How would the rumored deal between Madonna and Live Nation, the former Clear Channel Entertainment, work out? Pretty good for "The Material Girl," but it all depends for the company.
Both the Wall Street Journal and New York Post – publications soon to become siblings – reported that Madonna is about to sign a 10-year deal with Live Nation for 120 million bucks to cover concert tours, studio albums, merchandise sales and licensing of her name. Madonna still has to deliver one more studio album to Warner Music Group to fulfill the contract with her current label, Warner Bros. Records, but she would then be free to do something else. Instead of the traditional route of signing with the different label, the deal with Live Nation could seek out new distribution avenues or they could simply sign for one of the big record companies to distribute their new independent label. Madonna reportedly gets 17.5 million up front, 50-60 million in advance payments for the albums, 50 million in cash and stock for the right to promote her concert tours, plus the usual 90% take from the concerts take. Licensing revenues would be split 50-50.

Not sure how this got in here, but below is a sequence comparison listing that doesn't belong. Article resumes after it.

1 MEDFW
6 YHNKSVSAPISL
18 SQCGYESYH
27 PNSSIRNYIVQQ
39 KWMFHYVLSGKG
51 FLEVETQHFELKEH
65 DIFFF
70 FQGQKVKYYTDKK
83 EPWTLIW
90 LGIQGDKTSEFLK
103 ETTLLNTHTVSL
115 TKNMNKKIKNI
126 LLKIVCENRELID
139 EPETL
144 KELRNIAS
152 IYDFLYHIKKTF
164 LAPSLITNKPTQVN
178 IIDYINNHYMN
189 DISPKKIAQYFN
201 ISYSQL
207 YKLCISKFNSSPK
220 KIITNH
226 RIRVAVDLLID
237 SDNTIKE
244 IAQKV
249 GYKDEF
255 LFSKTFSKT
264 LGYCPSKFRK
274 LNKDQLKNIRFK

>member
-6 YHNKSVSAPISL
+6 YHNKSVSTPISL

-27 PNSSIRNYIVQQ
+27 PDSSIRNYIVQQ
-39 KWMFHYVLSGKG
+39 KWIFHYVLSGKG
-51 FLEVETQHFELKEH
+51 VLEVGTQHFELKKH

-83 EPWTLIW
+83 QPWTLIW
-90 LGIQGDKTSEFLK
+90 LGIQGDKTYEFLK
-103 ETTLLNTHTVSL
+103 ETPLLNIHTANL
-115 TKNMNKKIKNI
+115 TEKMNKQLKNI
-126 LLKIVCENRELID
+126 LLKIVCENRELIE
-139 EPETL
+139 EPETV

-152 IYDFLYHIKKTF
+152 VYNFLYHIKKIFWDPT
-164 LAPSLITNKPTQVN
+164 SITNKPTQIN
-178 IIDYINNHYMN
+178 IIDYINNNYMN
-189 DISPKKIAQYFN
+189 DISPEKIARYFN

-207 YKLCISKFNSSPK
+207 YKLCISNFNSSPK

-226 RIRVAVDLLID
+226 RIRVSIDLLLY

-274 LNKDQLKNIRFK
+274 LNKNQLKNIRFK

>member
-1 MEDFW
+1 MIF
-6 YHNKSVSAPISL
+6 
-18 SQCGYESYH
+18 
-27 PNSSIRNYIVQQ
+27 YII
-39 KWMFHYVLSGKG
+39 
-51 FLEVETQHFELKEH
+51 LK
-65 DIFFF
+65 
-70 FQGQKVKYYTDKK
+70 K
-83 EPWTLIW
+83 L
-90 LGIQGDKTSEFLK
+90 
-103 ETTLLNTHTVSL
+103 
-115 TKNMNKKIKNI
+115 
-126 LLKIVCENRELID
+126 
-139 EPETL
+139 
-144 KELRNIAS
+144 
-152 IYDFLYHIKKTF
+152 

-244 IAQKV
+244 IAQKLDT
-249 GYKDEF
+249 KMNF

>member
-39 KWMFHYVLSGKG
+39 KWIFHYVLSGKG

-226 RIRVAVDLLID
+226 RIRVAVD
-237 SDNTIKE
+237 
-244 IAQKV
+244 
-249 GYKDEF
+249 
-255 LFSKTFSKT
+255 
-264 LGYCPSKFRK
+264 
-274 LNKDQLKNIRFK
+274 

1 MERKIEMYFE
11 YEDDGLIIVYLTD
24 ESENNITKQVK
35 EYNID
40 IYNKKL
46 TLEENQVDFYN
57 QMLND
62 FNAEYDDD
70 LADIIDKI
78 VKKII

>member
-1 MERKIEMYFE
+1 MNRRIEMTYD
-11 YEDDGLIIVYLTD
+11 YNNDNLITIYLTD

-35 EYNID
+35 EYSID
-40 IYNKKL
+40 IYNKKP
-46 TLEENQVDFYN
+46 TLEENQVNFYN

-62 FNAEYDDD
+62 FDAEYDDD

RBR observation: She didn’t call herself "The Material Girl" for nothing. This sounds like a pretty good deal for Madonna, with no apparent downside. The risk appears to all be with Live Nation. According to record industry sources in the Post article, Live Nation will need to sell 15 million copies of each of the three albums just to break even on that part of the deal. Now, let’s see, Madonna has thus far issued 20 albums. How many have sold 15 million or more worldwide? Four.